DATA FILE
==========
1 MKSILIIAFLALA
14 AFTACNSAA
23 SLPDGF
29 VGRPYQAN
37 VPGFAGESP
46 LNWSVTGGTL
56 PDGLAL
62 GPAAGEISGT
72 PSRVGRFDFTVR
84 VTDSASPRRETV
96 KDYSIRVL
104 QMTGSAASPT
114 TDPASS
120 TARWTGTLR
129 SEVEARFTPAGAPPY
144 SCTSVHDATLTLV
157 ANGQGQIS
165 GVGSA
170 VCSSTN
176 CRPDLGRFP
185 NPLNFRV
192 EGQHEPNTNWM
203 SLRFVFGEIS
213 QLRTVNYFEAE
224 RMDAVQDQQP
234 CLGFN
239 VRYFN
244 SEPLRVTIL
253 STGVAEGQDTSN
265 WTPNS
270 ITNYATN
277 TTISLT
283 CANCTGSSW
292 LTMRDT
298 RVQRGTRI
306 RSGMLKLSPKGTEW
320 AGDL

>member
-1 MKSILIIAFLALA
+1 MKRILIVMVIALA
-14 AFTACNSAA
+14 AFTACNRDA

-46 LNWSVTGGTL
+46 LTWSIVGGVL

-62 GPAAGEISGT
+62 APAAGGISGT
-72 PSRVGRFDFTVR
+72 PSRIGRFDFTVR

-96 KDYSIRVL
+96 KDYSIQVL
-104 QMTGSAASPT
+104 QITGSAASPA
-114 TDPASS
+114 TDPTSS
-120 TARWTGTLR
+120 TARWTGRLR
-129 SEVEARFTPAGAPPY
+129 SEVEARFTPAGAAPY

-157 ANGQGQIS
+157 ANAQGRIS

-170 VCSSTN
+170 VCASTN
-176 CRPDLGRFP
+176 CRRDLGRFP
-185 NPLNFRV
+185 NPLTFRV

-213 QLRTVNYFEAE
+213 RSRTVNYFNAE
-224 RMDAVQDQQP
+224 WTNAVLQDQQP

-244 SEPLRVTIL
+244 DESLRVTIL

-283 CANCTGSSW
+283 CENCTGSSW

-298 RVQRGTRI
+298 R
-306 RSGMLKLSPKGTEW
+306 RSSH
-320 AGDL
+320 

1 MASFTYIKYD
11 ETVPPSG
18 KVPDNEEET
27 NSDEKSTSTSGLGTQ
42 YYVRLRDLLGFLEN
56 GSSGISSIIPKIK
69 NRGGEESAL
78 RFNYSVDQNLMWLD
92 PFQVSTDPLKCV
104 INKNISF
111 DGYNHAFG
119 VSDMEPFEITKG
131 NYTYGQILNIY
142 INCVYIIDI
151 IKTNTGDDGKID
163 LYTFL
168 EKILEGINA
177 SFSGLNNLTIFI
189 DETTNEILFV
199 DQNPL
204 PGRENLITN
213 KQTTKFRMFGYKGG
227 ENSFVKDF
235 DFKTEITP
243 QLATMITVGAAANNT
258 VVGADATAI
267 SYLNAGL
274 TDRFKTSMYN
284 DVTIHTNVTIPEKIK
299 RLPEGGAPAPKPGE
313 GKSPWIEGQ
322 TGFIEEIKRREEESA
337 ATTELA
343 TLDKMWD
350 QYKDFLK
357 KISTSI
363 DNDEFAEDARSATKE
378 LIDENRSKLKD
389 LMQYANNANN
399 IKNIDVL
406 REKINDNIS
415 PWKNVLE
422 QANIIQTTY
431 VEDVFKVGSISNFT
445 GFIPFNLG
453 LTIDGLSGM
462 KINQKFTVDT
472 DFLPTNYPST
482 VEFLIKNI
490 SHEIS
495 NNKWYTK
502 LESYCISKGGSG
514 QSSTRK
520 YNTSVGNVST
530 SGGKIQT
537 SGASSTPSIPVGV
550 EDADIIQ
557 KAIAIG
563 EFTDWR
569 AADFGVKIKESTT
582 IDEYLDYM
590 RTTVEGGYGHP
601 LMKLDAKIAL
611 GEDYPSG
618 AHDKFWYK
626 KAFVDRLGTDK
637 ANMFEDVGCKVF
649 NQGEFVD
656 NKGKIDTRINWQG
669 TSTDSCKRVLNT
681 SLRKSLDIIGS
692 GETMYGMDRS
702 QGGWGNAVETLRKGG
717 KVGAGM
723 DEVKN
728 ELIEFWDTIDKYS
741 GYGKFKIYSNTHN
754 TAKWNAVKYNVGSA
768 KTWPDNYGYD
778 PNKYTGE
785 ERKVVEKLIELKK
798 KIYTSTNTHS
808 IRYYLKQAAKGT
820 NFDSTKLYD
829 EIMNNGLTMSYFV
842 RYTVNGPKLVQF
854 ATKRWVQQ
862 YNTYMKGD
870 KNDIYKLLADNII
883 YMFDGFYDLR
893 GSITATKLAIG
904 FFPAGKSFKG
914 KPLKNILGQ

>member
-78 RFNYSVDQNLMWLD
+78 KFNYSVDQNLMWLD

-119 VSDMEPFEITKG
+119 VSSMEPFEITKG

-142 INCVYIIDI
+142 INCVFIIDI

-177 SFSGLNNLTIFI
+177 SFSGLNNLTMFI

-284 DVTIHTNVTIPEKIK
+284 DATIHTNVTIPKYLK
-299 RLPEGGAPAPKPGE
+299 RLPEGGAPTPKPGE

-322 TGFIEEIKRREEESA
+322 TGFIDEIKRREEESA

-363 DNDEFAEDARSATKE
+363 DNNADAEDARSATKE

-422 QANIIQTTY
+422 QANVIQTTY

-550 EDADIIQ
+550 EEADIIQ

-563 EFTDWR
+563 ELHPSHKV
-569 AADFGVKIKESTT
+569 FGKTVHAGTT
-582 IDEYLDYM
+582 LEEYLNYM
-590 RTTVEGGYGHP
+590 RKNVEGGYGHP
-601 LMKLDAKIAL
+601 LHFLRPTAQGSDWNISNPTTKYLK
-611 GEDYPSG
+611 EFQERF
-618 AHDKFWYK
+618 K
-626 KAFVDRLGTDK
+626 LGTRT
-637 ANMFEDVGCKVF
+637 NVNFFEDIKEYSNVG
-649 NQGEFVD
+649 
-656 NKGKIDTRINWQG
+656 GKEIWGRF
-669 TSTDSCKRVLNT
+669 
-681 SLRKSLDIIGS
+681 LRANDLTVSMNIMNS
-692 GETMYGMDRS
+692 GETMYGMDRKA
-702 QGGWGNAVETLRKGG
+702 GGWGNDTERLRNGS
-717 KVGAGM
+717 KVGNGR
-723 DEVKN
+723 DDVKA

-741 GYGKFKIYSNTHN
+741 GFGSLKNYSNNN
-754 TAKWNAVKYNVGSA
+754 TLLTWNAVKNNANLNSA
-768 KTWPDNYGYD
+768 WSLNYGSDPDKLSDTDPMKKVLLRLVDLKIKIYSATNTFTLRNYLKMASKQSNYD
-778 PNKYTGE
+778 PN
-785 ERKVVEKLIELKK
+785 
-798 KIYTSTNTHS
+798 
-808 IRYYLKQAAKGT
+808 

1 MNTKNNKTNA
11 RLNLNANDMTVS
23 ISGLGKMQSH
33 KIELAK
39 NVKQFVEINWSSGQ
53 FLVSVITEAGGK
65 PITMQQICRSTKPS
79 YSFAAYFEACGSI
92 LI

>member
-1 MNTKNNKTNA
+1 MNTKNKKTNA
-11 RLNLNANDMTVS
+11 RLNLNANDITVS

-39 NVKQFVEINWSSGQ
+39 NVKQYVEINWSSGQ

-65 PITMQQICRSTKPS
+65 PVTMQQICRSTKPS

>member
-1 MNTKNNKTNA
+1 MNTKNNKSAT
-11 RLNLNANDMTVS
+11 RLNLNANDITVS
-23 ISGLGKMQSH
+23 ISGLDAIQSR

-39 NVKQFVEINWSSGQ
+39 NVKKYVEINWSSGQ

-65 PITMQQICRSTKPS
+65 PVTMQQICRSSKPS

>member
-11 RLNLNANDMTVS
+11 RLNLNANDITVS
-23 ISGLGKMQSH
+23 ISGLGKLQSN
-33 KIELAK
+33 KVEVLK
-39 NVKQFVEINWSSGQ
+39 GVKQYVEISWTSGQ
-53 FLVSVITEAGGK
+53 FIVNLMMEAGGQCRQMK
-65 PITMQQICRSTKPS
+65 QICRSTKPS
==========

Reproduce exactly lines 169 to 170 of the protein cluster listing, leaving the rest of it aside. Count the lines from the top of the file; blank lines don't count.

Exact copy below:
870 KNDIYKLLADNII
883 YMFDGFYDLR